This song directly follows “Genessaret” on the album, as evidenced by the sound of metal chains being shaken that acts as the rhythm bridging the gap between the two. Breaking them up to put both on opposite sides of this soundtrack felt a bit weird, but this is such a bizarre and misshapen song, whose structure seems to constantly evolve, that there was pretty much no logical place to put it. I didn’t know what it meant then, and I’m still puzzled by it. But it’s always a fascinating listen, with the rhythm shifting in unorthodox ways throughout the track, the bells and chimes adding a little color to the moodiness, and exuberant background vocals chiming in here and there, almost as if they’re characters in some sort of a play written stream-of-consciousness style by a mad playwright. Anathallo’s music sometimes sounded more like performance art than it sounded like “songs” in the conventional sense. I miss those guys.

7) “Expectations”, Caedmon’s Call (Overdressed, 2007)
What’s a band to do when a founding member leaves, becomes a noteworthy solo artist in his own right, and meanwhile they’ve brought on another singer/songwriter to replace him, then he ends up rejoining the band? In the case of Caedmon’s Call, at least for this one album, there was no such conflict. They already had three vocalists – the original lineup was Cliff and Danielle Young plus Derek Webb, then Webb left and they brought in Andrew Osenga (former frontman of The Normals), and then when Caedmon’s Call left their old label and they didn’t have to worry about the controversy Webb’s more confrontational solo material generated with the CCM radio audience any more, that eliminated Webb’s entire reason for leaving the band in the first place. So he rejoined, and for this one album, they had four lead singers. I liked the diversity of viewpoints that this brought to the record, and for my money, Osenga finally came into his own as a member of the band here, singing lead on a few of my favorite tracks. This one in particular was an interesting blend of a quirky indie-pop approach and the more open, layered, 12-string guitar-heavy sound of classic Caedmon’s, and I loved it for that. Osenga’s lyrics were about the effect that branding and advertising have on churches and the general public’s perception of Christianity. A guy sees a billboard promising a bright, smiling future with no problems, so he comes to check out the church it’s advertising, only to find that it doesn’t deliver on those promises, because the people there are as broken and messy as they are anywhere else. The intersection of Christianity and consumer culture is an uneasy one for this reason. We want to put our best face forward and bring people in… but Christ isn’t a brand to be advertised, and Christ-followers are fallible spokespeople, because we all fall short of Christ’s directive to “Be perfect as I am”. Do we deal with this reality head-on, or are we so obessed with covering up the imperfections in our communities that we give others a fake impression of our entire reason for following Christ in the first place?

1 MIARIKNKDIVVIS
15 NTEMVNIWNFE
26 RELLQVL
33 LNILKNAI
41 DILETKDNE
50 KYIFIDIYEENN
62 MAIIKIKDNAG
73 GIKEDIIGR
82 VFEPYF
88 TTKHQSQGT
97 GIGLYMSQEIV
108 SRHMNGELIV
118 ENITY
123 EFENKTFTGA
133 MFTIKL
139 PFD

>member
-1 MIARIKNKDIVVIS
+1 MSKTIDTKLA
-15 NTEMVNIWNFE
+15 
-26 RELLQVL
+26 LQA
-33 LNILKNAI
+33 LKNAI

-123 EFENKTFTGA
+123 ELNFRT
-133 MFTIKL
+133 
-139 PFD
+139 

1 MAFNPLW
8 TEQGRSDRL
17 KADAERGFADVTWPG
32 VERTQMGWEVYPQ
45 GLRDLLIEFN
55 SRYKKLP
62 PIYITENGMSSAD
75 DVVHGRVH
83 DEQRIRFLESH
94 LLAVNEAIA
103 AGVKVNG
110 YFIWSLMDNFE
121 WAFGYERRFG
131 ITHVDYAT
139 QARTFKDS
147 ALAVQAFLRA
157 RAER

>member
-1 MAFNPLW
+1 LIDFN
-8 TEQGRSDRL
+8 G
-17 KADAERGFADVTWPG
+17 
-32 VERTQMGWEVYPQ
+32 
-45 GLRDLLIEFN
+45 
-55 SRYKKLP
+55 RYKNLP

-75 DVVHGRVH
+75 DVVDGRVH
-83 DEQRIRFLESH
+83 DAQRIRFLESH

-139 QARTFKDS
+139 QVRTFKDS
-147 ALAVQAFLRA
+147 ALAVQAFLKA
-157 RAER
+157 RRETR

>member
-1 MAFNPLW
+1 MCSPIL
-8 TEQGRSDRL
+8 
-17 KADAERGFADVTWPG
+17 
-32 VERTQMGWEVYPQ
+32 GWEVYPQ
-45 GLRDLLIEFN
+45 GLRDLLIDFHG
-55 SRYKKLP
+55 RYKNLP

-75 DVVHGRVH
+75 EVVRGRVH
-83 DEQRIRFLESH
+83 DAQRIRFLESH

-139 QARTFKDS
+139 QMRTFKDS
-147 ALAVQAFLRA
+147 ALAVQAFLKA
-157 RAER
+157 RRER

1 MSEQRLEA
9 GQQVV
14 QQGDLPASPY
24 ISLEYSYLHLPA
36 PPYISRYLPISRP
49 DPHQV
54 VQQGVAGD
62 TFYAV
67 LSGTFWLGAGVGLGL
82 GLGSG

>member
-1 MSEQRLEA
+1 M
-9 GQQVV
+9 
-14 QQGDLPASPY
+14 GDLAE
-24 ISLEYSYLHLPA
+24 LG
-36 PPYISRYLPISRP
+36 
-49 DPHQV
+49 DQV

8) “Nothing Lasts Forever”, Maroon5 (It Won’t Be Soon Before Long, 2007)